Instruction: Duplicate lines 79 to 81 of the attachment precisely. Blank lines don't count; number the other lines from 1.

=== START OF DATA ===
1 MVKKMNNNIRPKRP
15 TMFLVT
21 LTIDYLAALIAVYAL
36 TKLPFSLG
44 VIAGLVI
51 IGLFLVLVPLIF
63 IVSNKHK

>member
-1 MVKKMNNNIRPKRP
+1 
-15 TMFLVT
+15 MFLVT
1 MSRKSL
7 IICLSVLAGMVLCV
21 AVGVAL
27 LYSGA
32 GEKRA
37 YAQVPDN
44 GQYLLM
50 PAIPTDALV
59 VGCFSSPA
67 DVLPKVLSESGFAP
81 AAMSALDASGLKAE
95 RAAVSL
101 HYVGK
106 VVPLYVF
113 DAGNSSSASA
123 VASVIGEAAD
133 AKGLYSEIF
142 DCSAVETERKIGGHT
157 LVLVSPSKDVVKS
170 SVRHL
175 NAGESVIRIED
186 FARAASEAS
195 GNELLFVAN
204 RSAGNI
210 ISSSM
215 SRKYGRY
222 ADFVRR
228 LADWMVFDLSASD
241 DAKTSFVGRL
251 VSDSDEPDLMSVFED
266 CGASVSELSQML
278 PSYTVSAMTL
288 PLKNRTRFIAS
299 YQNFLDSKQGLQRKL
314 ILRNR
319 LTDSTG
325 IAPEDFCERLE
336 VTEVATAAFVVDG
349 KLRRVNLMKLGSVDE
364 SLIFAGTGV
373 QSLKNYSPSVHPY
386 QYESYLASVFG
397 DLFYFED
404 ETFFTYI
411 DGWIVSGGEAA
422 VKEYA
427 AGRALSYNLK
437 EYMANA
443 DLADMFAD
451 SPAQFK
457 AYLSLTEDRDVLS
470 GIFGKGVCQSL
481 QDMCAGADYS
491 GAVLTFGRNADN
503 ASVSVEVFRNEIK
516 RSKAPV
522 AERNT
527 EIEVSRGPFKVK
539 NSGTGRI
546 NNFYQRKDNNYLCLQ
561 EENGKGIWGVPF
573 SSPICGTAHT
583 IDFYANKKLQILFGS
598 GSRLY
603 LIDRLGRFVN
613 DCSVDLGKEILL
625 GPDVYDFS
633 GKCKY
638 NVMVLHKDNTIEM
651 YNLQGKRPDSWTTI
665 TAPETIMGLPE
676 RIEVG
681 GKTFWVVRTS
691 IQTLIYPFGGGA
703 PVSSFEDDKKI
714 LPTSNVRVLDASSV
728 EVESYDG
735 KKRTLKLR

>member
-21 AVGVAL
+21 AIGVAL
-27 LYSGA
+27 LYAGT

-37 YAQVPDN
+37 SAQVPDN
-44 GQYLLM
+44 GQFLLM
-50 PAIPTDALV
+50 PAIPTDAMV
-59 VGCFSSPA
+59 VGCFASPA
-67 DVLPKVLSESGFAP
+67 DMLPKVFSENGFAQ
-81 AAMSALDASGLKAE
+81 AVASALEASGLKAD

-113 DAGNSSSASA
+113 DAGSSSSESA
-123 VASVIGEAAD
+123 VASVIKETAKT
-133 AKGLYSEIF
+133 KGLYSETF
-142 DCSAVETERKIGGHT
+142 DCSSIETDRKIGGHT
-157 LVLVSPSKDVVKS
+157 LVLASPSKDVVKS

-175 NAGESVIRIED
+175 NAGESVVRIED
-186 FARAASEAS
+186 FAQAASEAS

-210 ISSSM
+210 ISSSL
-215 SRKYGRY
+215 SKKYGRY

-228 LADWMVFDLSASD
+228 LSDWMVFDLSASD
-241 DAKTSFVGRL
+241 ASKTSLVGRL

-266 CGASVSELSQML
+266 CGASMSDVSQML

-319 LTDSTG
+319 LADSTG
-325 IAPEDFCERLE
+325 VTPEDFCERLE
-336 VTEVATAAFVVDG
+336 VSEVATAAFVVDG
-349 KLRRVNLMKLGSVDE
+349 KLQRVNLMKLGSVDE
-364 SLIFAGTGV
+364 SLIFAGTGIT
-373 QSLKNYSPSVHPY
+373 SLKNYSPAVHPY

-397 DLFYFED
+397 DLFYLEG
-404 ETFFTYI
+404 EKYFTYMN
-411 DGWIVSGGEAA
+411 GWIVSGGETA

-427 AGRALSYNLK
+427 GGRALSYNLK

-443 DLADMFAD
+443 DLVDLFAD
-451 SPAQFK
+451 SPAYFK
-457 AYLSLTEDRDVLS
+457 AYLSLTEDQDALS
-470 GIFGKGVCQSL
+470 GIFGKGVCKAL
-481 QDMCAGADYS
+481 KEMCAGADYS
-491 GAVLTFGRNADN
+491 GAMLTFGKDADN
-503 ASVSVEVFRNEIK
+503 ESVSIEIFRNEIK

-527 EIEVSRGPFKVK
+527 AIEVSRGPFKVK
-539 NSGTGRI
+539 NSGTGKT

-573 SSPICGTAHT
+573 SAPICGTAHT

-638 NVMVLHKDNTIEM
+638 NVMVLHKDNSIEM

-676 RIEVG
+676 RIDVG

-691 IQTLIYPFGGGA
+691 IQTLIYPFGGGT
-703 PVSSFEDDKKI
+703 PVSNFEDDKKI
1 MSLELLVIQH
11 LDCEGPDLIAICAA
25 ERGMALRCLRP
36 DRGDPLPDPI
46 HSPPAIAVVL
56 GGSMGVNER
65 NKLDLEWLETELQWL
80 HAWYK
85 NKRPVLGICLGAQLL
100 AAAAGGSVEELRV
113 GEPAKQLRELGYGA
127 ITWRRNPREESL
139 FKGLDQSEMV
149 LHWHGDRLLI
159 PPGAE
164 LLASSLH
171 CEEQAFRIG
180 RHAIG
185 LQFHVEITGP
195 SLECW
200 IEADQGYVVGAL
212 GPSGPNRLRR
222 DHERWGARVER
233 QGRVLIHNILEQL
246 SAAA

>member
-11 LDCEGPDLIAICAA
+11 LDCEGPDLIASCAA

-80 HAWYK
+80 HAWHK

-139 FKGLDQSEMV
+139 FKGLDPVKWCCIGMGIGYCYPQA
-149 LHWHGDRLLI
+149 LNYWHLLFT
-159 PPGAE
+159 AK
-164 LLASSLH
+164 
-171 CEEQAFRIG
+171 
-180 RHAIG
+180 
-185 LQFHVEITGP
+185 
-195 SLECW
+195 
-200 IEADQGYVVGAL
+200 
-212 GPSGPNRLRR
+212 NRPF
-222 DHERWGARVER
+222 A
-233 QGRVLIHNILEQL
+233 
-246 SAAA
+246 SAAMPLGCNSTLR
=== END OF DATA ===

625 GPDVYDFS
633 GKCKY
638 NVMVLHKDNTIEM